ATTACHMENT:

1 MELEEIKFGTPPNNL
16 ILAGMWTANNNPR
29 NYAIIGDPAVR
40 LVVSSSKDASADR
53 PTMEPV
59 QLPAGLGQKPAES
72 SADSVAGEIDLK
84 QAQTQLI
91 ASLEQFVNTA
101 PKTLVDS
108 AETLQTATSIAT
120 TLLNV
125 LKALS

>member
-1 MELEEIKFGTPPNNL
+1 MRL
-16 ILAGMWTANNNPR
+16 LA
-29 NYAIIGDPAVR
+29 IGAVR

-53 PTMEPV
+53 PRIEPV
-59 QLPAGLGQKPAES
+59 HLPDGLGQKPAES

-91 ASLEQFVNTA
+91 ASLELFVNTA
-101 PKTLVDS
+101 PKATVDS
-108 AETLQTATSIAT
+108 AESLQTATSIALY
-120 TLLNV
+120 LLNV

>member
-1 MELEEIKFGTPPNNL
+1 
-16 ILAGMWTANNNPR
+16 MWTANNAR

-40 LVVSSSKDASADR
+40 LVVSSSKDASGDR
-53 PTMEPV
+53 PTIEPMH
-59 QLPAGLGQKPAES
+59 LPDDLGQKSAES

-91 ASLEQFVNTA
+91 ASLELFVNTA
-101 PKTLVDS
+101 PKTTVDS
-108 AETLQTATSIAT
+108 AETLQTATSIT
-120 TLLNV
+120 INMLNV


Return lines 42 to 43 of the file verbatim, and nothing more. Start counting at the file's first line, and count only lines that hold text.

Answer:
-59 QLPAGLGQKPAES
+59 LPDDLGQKSAES